Interview: Maino Isn’t Apologetic About Crowning Himself “King Of Brooklyn”
Maino continues to feed his fans with exactly what they want from the self proclaimed King of Brooklyn. The follow-up to his K.O.B 2 reveals numerous aspects of Jermaine Coleman’s complex mentality — from his new views on life to his deep yet emotional state of mind.
Among the 17 tracks on the tape, Maino trades verses with several skilled MCs, including Louisiana’s own Kevin Gates, his fellow Brooklyn comrade Uncle Murda and the late Chinx. Maino recalled when Chinx called him to pitch the idea for their collaborative track “PNP.”
“I do this thing on my Instagram called “p*ssy nigga problems” — where I poke fun at dudes that got problems that only p*ssies would have. It’s some comedy sh*t,” Maino continues. “One day Chinx called me and was like ‘Yo I see what you be doing on Instagram. I got something for that.’ So he sent me the hook and we made it happen.”
Although he executive produced the project along with his right hand man Nick Mitchell, Maino took a slightly different route by recruiting a team of fresh, upcoming artists and beat makers — outside of his usual cast. His band of rising producers, including Jonathan Lature, Chopz, and Black Metaphor, bring sentimental tracks like “Second life” and “Mama Loves Me” to life. Maino also shares the spotlight on upcoming lyricists like fellow Brooklynites Dios Moreno and Tweezie.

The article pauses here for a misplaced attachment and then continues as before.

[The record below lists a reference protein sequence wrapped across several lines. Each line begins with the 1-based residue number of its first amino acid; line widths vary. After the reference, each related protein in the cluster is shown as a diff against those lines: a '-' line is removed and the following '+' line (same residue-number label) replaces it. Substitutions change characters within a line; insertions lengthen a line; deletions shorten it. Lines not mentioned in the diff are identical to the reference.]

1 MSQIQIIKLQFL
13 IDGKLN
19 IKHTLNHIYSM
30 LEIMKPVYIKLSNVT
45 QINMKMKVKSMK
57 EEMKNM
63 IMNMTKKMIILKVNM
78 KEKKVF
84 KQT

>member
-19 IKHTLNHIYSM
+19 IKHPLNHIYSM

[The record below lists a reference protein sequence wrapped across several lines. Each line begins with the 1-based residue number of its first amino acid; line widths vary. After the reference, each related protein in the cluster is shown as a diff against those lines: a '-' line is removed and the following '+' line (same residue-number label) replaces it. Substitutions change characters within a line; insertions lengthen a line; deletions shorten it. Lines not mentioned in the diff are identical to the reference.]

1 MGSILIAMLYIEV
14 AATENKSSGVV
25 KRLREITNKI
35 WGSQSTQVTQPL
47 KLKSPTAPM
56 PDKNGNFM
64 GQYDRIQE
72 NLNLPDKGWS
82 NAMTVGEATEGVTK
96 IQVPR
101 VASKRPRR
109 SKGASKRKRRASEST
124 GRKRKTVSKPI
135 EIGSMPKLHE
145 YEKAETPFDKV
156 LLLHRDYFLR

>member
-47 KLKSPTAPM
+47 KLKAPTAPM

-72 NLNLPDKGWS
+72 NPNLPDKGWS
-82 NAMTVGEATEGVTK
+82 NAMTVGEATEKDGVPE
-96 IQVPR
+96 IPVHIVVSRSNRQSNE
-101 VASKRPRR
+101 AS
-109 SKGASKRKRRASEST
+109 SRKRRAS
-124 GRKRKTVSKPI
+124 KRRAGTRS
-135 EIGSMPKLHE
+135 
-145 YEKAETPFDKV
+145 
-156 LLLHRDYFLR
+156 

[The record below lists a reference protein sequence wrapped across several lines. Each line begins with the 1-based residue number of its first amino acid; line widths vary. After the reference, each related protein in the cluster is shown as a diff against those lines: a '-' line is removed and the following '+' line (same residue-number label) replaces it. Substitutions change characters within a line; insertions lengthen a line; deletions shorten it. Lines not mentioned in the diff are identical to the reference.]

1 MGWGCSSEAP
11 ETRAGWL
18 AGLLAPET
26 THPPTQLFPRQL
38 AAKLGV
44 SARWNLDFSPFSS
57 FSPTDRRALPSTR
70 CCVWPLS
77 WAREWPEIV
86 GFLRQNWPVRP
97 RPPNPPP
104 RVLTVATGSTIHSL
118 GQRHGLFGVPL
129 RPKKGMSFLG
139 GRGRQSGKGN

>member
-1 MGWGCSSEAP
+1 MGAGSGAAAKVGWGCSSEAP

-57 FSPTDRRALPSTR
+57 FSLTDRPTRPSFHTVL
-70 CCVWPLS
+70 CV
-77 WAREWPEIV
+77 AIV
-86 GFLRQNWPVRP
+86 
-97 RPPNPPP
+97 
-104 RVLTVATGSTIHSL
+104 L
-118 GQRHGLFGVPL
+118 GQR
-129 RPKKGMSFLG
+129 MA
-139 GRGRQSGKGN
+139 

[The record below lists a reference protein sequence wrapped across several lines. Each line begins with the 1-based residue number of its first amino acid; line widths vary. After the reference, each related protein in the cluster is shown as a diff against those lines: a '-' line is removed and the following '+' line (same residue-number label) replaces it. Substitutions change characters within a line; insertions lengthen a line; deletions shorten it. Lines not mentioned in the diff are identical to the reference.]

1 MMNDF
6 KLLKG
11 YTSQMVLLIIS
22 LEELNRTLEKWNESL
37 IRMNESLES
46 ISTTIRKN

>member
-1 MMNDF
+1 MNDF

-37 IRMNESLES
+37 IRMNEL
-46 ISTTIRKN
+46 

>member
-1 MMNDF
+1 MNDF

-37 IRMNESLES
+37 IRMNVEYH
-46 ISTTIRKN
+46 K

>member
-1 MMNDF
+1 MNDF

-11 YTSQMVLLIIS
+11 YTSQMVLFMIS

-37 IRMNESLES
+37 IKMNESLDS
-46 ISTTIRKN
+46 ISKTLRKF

The mixtape compiles Maino’s overall feelings about his life thus far. We can feel the heartwarming love he has for his daughter and his day-1 partners on the Black Metaphor-produced “If I Die.” Also, his boiling anger towards the girl who scorned him explodes in his anti-love song, “Battlefield.” Maino literally poured his heart, mind, and soul into each track in an effort to make the ultimate “soundtrack.”
“I want to make life music,” says Maino. “I got club joints on there. I got joints you can play everyday, and I got turn-up joints. But I also got songs you can use for everyday life. When you look in the mirror and you’re dealing with what you’re going through everyday.”
The lead single off the mixtape “Harder Than Them” is the prime example of the inspirational theme, which bleeds from each track. Maino stands his ground as Brooklyn’s reigning goon and isn’t apologetic about who he might offend in the process.
“I want to make music that’s the soundtrack to people’s lives. I want to make music that reflects on what people are going through,” says Maino. “I also want to make music that’s motivational because that’s what my music does. It motivates. I’m going to go harder than them.”
[Photos By Ian Reid]